We got through the hill and she said…..”Around that corner, we only have 3 blocks to go…that’s it!”  There were these huge, black flags that had all the states represented in the race as the start of the finish corral.  When I saw how close we were to the finish, I quit thinking about the pain and I started to cry.  I first saw the huge banner, then I saw my cousin Kean, then I heard my sister Jackie yellling my name…”Jess! Jess!  Woohoo!  You are going to do it!  Way to go Jess!”  I was scanning the crowd through teary eyes for Lane and Nicholas and suddenly, from my right, came Nicholas out to run the last little bit with me.  I was so happy to see him and it meant SO MUCH that he wanted to do that. 

As we crossed the finish line, I heard over a microphone…”Finishing the Minneapolis Marathon is Jessie Powell from Harmony, Minnesota!”  How neat it was to hear your own name at the finish.  They put the beautiful GOLD medal around my neck….I hugged Nicholas, I hugged Theresa.  She and I held on for so long…we thanked each other for each other’s support and suddenly we parted ways…after 5 hours and 46 minutes painful and wonderful minutes together, we parted ways.  Then I saw Lane.  He grabbed me and held me while I sobbed and sobbed.  He told me how extremely proud of me he was and how he always knew I could do it.  I will never forget those finishing moments.  I will never forget any of the moments during that race.  The pain, the excitement, the laughs, the tears, the nerves, the people, the sights, the sounds, THE HEAT ( I don’t think I mentioned how extemely HOT it was too), the people throwing up, the people on stretchers with the ambulances.

Many people have asked me if I’ll do another marathon.  I told myself that I wasn’t going to decide for a good amount of time.  There are just too many emotions.   For one, I’m so relieved to be done with the life-consuming training.  There is a huge part of me that NEVER wants to limit myself to that training ever again.  I don’t ever want to be so worried about limiting myself to one thing like that.  I want to be able to run when I want and enjoy it…I want to lift weights without having to worry about pulling or straining something that would not allow me to train and sideline me and then be setback…I want to be able to NOT go for a run if I don’t feel like it and then not feel guilt-ridden about not running.  On the other hand, I still have the high…I still feel the adrenaline…I wonder if I did some things differently, how would the 2nd one go?  I do know what it takes now and I would know what I would be getting myself into, so maybe training would be a little different the next time.  I don’t want to decide on either emotion right now because it would be the wrong decision.  All I know for now, is I want a break from any sort of race until at least fall.  I am going to walk a 5K with my dad in July.  It’s his first 5K after successfully making though cancer and chemo and I want to walk with him for that.  But as far as running and events in the very near future?   No, none…I want a break.  I think I deserve a break.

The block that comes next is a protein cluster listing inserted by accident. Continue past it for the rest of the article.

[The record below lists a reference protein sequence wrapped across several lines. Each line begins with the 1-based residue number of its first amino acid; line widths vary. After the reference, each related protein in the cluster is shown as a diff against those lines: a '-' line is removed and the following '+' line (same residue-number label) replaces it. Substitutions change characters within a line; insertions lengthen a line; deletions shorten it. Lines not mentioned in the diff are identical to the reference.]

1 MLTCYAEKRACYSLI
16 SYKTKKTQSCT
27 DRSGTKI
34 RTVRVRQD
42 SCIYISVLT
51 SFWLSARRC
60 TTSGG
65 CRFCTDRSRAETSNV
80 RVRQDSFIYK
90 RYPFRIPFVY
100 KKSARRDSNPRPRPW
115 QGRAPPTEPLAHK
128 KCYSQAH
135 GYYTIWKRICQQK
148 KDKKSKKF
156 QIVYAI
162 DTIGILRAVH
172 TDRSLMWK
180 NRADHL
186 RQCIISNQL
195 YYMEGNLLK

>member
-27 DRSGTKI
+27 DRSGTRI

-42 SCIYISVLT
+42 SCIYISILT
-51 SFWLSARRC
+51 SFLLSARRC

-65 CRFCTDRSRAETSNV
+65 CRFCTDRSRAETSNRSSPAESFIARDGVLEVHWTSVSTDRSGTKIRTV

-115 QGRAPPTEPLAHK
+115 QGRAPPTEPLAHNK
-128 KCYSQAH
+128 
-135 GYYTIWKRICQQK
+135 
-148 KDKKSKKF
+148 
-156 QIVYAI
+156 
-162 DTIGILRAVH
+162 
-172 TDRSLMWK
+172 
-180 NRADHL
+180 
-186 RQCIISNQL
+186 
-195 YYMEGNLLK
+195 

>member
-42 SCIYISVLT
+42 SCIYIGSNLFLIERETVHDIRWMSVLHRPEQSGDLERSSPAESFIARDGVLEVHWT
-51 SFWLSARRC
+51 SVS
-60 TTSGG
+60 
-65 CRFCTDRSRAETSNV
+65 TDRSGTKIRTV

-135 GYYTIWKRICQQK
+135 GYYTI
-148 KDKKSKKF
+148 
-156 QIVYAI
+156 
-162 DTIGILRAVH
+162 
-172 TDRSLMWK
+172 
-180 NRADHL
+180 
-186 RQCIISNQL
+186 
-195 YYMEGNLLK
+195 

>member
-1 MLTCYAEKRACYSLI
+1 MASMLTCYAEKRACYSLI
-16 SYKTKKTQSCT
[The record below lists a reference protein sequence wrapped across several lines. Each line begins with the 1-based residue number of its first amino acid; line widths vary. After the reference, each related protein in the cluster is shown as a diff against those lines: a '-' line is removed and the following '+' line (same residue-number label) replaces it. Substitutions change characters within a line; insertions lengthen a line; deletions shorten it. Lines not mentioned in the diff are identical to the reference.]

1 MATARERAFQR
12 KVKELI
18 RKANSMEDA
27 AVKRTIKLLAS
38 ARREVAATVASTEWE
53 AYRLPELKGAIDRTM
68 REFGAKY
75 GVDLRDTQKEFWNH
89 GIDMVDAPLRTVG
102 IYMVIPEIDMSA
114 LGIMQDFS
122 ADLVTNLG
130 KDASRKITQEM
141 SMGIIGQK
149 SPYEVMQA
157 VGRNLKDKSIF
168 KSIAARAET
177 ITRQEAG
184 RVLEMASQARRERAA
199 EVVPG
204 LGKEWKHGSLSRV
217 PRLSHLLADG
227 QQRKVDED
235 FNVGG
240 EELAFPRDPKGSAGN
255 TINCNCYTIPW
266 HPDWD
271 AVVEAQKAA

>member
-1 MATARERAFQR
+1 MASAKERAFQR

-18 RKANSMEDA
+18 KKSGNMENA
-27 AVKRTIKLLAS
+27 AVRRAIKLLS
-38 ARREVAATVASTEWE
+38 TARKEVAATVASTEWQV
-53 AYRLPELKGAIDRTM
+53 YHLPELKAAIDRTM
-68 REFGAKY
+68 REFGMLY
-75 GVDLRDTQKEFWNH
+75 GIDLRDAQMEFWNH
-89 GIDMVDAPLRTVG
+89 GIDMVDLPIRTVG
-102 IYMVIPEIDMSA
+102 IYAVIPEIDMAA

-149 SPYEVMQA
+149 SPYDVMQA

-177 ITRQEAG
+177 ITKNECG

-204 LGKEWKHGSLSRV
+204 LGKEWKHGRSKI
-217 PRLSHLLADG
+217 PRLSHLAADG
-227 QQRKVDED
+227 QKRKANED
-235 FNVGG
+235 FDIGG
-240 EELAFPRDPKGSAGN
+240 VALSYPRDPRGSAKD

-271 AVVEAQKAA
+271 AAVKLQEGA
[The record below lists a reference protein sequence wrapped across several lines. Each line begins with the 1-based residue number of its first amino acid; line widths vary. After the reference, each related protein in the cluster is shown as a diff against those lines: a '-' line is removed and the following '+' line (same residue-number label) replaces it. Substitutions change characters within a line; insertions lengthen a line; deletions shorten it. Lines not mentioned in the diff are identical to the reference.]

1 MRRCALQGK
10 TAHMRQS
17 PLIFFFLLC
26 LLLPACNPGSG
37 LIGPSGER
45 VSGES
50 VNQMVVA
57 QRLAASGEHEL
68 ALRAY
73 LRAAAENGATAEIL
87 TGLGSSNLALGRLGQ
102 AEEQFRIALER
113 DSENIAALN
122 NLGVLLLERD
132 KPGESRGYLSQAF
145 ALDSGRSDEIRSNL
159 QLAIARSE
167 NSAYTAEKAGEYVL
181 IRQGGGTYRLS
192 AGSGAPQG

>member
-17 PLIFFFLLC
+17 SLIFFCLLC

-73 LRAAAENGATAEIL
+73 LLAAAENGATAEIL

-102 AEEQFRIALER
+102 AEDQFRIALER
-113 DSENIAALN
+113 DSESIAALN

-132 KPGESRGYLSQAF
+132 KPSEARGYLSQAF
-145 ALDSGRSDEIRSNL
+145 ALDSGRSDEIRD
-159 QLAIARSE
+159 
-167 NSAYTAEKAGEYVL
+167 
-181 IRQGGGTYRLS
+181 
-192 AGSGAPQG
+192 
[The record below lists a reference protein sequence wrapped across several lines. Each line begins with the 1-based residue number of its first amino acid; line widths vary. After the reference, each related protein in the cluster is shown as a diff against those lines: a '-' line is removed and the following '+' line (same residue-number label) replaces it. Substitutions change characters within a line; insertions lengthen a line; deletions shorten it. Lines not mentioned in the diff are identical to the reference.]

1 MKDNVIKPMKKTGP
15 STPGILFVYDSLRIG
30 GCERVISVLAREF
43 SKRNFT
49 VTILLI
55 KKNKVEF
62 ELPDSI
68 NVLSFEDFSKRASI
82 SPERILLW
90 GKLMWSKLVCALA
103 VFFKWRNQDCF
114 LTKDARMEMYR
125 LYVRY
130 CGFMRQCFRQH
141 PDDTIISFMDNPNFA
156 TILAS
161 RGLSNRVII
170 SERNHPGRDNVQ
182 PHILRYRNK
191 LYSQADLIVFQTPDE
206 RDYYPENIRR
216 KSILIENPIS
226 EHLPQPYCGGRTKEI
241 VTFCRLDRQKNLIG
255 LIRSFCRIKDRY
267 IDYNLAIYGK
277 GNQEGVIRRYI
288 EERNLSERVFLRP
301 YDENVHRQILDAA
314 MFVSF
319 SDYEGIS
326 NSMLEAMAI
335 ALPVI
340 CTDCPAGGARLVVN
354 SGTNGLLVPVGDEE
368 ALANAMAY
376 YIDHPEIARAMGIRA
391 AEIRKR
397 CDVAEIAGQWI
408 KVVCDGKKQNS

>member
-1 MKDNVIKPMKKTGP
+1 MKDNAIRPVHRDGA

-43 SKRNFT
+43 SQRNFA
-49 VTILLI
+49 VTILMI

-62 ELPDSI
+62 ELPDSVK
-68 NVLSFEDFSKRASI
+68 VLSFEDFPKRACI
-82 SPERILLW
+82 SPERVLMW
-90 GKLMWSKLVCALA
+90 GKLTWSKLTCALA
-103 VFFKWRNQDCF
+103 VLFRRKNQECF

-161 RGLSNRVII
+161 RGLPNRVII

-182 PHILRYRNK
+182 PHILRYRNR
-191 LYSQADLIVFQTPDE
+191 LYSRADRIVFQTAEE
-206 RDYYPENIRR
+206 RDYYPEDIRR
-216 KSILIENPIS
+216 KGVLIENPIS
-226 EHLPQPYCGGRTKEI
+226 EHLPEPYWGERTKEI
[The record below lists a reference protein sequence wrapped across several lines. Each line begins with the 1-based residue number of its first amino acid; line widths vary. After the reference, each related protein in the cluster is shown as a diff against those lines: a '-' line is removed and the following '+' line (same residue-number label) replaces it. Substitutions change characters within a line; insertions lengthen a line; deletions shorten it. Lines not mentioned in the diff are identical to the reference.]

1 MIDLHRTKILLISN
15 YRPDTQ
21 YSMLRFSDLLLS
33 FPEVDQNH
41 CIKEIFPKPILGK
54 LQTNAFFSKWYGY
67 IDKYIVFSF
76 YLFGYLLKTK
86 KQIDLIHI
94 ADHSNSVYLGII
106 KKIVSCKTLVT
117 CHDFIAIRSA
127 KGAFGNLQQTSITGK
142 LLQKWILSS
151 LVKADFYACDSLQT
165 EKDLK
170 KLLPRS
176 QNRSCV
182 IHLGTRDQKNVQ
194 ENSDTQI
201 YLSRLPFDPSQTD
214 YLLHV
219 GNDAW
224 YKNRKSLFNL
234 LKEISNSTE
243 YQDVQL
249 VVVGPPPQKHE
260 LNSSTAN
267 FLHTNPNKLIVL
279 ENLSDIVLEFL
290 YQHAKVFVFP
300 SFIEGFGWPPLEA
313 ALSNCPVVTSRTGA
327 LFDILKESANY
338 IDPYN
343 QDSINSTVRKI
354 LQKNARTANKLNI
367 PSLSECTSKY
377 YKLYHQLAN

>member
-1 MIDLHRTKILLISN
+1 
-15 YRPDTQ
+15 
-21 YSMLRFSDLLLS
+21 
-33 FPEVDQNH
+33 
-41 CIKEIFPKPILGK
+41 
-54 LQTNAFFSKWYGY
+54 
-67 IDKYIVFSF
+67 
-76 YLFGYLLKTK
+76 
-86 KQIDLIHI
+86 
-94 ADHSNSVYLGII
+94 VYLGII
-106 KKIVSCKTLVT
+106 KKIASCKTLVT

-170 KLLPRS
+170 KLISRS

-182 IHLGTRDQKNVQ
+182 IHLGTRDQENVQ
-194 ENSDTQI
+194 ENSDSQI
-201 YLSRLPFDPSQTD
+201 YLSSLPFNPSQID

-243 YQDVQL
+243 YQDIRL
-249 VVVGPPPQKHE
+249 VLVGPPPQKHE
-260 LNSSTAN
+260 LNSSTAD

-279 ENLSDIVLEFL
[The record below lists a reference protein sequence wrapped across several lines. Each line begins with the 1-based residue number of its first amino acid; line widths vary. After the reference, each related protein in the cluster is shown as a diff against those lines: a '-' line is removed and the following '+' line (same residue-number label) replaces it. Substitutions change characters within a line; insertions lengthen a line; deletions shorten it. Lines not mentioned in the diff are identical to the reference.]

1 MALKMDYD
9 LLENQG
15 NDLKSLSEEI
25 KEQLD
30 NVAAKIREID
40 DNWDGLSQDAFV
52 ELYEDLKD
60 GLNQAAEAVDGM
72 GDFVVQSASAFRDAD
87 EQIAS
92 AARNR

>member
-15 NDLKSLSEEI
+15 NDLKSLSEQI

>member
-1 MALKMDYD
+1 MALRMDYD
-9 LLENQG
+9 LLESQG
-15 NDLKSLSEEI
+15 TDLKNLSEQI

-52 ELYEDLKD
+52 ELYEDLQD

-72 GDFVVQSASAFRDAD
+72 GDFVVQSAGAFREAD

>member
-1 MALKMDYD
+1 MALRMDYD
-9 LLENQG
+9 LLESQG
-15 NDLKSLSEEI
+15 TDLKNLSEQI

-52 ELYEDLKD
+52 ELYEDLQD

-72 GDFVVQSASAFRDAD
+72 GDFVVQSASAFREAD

All in all….now that it’s over, I loved it.  I’m glad that I stared the training, glad I completed the training, estatic that I finished a marathon.  The future is uncertain when it comes to another one as I’ve said and I don’t care.  I’m going to enjoy my feelings, my beautiful medal, enjoy the weight off my shoulders. 

Thank you to all of you who have sent me supportive comments, texts, emails….it really does mean the world to me.  Thank you to my friends who let me talk as much as I needed to.  Especially…thank you to Kean who helped me through so much…he is such an inspiration.  Thank you to Nicholas for being a wonderfully supportive son and for coming out to run with me.  And to Lane.  I can’t even describe the support he constantly gave me every single day.   And now…onto the next journey…whatever that may be!



One response to “Marathon Completion and Memories

  1. Linda Dwyer says:

    Hebrews 12:1 And let us run with perseverance the race marked out for us, fixing our eyes on Jesus, the pioneer and perfecter of faith.

    “The miracle isn’t that I finished. The miracle is that I had the courage to start.”
    -John Bingham

    So so proud of you girl!!!! Not sure at almost 50 God has a full marathon in His plans for me but had I started at your age I would not want to miss that experience!! Loved your training blog! Have you read Born to Run or the Ryan Hall book on running with joy? Those are two of my fav’s!! Rest and enjoy all you learned these past months in the prep and celebration of accomplishment!! Congrats!!!